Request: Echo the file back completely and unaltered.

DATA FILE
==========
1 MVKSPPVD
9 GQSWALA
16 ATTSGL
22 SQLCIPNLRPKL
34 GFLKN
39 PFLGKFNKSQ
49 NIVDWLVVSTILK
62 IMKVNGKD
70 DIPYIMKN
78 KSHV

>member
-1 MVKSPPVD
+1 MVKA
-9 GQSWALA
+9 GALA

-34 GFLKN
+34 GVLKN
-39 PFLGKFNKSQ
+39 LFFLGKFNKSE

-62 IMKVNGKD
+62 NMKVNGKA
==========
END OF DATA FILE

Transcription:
1 MVKSPPVD
9 GQSWALA
16 ATTSGL
22 SQLCIPNLRPKL
34 GFLKN
39 PFLGKFNKSQ
49 NIVDWLVVSTILK
62 IMKVNGKD
70 DIPYIMKN
78 KSHV

>member
-1 MVKSPPVD
+1 MVKA
-9 GQSWALA
+9 GALA

-34 GFLKN
+34 GVLKN
-39 PFLGKFNKSQ
+39 LFFLGKFNKSE

-62 IMKVNGKD
+62 NMKVNGKA